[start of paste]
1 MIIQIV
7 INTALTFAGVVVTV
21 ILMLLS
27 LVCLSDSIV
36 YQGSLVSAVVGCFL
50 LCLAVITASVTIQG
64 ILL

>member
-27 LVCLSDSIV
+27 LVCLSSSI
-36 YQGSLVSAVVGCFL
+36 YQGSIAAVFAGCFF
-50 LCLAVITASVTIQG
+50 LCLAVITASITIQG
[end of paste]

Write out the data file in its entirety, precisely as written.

1 MIIQIV
7 INTALTFAGVVVTV
21 ILMLLS
27 LVCLSDSIV
36 YQGSLVSAVVGCFL
50 LCLAVITASVTIQG
64 ILL

>member
-27 LVCLSDSIV
+27 LVCLSSSI
-36 YQGSLVSAVVGCFL
+36 YQGSIAAVFAGCFF
-50 LCLAVITASVTIQG
+50 LCLAVITASITIQG